The invention of Soderberg electrode

In 1919, Elkem patented Soderberg electrode, a self-baking electrode which revolutionized the smelting industry. The new Søderberg technology, allowed for a non-stop continuous smelting in submerged arc furnaces.

The small furnaces at the time, depended on graphite electrodes and prebaked carbon electrodes, which could only be produced in limited sizes. After the invention of a self-baking electrode, it was no longer required to stop furnaces for the removal and assembly of electrode pieces intermittently, which improved efficiency of smelting operations significantly.

The invention was named after Carl Wilhelm Søderberg (1876 – 1955), an electrical engineer who first had the idea of a self-baking electrode. Although two of his colleagues, Matthias Ø Sem and Jens Westley, also contributed significantly towards the initial development of this technology. 

Continues improvments

New furnace designs emerged and Søderberg electrode underwent a series of technical improvements. Elkem was able to sell a Søderberg electrode system that became the established means of electric smelting of calcium carbide, pig iron and ferroalloys such as ferrosilicon and ferromanganese.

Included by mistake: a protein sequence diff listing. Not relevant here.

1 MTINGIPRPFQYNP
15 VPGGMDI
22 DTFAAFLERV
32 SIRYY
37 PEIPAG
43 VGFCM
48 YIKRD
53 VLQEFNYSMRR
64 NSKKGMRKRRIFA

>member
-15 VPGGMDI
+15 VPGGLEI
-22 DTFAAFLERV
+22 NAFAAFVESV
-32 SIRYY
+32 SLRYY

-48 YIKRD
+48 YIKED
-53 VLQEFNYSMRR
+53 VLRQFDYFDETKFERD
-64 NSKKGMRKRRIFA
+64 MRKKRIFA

By 1926, 66 plants worldwide had installed 164 submerged arc furnaces, equipped with Søderberg electrodes. Eventually Elkem supplied the technology for the installation of more than 400 furnaces worldwide. The largest diameter of a Søderberg electrode in operation today, is 2 100 mm.

A world leading player

The development of Søderberg electrode paved the foundation for growth in ferroalloys industry. Today, Elkem is a world leading player within the ferrosilicon and silicon industries. Further development of carbon products has been achieved through continuous improvement and testing of new products under controlled conditions.

Our products are produced and shipped from our plants in Brazil, Norway, South Africa and China.